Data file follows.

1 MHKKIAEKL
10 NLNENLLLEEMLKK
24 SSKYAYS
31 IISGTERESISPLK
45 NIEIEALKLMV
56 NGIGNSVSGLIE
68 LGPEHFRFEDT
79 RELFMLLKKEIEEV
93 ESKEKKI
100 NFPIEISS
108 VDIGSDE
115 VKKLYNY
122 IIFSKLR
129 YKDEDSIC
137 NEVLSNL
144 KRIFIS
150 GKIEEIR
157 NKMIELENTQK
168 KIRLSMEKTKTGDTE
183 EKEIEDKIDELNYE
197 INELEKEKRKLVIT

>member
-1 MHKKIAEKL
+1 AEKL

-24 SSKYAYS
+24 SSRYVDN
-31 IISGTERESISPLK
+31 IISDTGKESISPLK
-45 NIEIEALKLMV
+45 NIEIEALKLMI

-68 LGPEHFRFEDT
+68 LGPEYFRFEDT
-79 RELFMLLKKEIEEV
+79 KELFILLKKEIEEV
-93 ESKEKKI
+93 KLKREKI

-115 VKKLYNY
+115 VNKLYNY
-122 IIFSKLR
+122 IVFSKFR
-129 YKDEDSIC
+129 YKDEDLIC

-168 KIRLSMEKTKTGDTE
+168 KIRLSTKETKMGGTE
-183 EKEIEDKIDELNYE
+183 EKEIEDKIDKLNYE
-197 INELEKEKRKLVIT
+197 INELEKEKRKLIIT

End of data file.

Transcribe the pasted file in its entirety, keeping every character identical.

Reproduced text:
1 MHKKIAEKL
10 NLNENLLLEEMLKK
24 SSKYAYS
31 IISGTERESISPLK
45 NIEIEALKLMV
56 NGIGNSVSGLIE
68 LGPEHFRFEDT
79 RELFMLLKKEIEEV
93 ESKEKKI
100 NFPIEISS
108 VDIGSDE
115 VKKLYNY
122 IIFSKLR
129 YKDEDSIC
137 NEVLSNL
144 KRIFIS
150 GKIEEIR
157 NKMIELENTQK
168 KIRLSMEKTKTGDTE
183 EKEIEDKIDELNYE
197 INELEKEKRKLVIT

>member
-1 MHKKIAEKL
+1 AEKL

-24 SSKYAYS
+24 SSRYVDN
-31 IISGTERESISPLK
+31 IISDTGKESISPLK
-45 NIEIEALKLMV
+45 NIEIEALKLMI

-68 LGPEHFRFEDT
+68 LGPEYFRFEDT
-79 RELFMLLKKEIEEV
+79 KELFILLKKEIEEV
-93 ESKEKKI
+93 KLKREKI

-115 VKKLYNY
+115 VNKLYNY
-122 IIFSKLR
+122 IVFSKFR
-129 YKDEDSIC
+129 YKDEDLIC

-168 KIRLSMEKTKTGDTE
+168 KIRLSTKETKMGGTE
-183 EKEIEDKIDELNYE
+183 EKEIEDKIDKLNYE
-197 INELEKEKRKLVIT
+197 INELEKEKRKLIIT